Educate and Inform – Include all employees, executives, partners, vendors and even customers. It begins with awareness of the threat and the potential consequences, and continues down to individual roles and responsibilities in prevention and reporting. Give your customers, vendors and subcontractors peace of mind by telling them what you’re doing to protect their information and the company.

Designate a Leader – Give responsibility for planning and implementation to a trusted top level manager. He or she should become your internal expert and the go-to person to report suspicious activities.

Create Written Policies – Define permissible use of company technology and specify steps every employee must take to safeguard information in every form. Agreeing to these policies should become a condition for employment and for doing business. Require at least annual review.

Implement Controls and Procedures – Include information security in your enterprise-wide fraud controls. Include records of actions and activities, multiple approvals of certain transactions and regular monitoring to detect irregularities. Perform frequent, random testing to assure that controls are working as intended.

Deploy Hardware and Software – This is not just computer hardware and software, although that will be a major concern. Hardware can also include locks on doors, filing cabinets, shredder bins and dumpsters. Access should be limited and passwords must be frequently changed. Software must be kept current to address evolving criminal techniques.

Monitor Activity – By the time identity theft is detected, the damage may already be done. That’s why it’s critical to regularly monitor accounts for suspicious activity, investigate unknown charges or users, or ask about late or missing statements and invoices. Make sure you remain in good standing with credit agencies, lenders and government regulators, and that irregularities are reported and addressed immediately.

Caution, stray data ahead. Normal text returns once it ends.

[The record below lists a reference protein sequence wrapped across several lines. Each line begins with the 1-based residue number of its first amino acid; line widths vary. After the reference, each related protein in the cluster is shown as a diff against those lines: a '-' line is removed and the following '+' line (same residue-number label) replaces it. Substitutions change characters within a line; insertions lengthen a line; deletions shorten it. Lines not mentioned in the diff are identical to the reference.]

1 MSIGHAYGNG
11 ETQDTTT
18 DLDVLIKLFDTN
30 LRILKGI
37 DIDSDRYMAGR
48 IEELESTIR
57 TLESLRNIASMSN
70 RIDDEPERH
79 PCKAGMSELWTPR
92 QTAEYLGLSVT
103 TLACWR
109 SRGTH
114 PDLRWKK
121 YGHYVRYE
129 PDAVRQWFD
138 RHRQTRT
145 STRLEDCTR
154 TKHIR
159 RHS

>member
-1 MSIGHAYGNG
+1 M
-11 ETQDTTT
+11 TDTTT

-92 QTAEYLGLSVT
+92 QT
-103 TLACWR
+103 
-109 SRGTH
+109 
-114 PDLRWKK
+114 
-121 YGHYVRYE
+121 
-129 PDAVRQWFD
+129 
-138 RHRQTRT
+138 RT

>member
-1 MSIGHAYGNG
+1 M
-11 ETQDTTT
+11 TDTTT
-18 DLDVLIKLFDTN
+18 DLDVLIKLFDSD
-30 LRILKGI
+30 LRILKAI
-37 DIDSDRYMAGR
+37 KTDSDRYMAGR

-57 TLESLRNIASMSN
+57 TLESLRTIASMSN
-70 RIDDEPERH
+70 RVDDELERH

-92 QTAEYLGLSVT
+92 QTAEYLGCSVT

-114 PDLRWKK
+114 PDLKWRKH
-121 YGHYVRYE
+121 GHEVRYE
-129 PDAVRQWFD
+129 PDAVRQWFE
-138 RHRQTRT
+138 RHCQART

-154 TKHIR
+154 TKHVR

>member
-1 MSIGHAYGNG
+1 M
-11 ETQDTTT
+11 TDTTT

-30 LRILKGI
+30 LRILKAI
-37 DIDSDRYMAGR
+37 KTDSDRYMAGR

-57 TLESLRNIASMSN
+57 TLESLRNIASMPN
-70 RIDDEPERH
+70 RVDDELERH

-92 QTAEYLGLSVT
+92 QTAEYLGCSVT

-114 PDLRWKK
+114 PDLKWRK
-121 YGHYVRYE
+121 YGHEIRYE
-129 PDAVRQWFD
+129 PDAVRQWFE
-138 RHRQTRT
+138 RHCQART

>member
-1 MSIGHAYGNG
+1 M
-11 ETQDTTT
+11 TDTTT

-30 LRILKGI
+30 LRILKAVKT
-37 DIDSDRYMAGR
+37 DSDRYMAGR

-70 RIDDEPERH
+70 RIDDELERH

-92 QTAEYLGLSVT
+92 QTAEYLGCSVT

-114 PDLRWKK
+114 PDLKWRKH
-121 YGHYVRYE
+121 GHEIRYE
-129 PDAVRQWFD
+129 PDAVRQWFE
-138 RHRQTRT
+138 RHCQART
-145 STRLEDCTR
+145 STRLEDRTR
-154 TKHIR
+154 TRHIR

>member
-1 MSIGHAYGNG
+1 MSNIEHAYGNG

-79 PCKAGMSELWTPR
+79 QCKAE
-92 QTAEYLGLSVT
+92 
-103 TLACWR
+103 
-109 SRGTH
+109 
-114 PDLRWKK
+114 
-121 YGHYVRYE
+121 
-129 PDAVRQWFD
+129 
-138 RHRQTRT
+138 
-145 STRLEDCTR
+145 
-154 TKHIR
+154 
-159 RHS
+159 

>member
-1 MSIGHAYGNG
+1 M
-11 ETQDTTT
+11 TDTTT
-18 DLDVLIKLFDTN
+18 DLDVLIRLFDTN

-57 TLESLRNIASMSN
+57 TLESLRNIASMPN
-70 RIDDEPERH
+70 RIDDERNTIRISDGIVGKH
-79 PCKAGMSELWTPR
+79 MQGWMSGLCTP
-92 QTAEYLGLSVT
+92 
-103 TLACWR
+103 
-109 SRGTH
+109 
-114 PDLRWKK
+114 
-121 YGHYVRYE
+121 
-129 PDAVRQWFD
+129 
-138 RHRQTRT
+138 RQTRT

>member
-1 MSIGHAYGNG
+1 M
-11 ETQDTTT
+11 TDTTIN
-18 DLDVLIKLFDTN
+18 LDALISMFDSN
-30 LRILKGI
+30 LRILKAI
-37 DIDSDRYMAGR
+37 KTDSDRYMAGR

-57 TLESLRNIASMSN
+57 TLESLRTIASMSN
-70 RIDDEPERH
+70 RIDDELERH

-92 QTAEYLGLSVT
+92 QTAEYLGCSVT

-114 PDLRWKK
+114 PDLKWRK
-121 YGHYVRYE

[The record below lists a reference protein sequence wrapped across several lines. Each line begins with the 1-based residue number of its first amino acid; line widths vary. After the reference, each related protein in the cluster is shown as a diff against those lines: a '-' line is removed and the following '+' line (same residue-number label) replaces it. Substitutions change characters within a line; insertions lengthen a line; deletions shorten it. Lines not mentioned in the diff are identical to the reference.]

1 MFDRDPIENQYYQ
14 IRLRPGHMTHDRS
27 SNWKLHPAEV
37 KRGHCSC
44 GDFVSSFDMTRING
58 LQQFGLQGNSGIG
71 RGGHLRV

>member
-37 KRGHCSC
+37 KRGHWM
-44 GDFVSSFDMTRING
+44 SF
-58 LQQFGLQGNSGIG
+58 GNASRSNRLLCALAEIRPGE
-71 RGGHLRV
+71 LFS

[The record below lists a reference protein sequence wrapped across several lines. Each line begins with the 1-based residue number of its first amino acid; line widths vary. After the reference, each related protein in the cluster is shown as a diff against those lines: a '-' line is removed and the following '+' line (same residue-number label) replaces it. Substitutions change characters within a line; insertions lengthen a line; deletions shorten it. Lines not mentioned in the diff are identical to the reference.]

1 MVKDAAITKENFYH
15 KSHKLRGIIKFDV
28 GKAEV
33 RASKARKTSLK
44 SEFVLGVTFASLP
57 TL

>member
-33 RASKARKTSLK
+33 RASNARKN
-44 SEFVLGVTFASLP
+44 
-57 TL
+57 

Make Prevention a Priority
It is impossible to predict when or where the next corporate identity theft will occur, or to guarantee protective measures will be effective, but the time is passed when these threats can be ignored. From the sole proprietor to the multinational corporation, guarding against identity theft must become an immediate and ongoing priority.

Brad Mueller, CLU is a principal at Clifton Gunderson Wealth Advisors LLC (CGWA), a financial planning and investment advisory practice owned by CliftonLarsonAllen LLP (CLA). CGWA is an SEC-Registered Investment Advisor and a wholly owned subsidiary of CLA. Mueller specializes in wealth transfer, asset protection, and executive benefit programs for business owners, trusts and professionals. He can be reached at or (608) 662-9150.

At the time of this publication CGWA is in the process of integrating with CliftonLarsonAllen Wealth Advisors, LLC, also an SEC-Registered Investment Advisor and a wholly owned practice of CLA.

Scott B. Tracy, CPA is an assurance services partner with CliftonLarsonAllen LLP and is a national firm construction and real estate practice leader. He can be reached at or (414) 721-7517.

About CliftonLarsonAllen
Clifton Gunderson and LarsonAllen are now CliftonLarsonAllen. Structured to provide clients with highly specialized construction insight, the firm delivers assurance, tax and advisory capabilities. The firm has a staff of more than 3,600 professionals, operating from more than 90 offices across the country. For more information about CliftonLarsonAllen, visit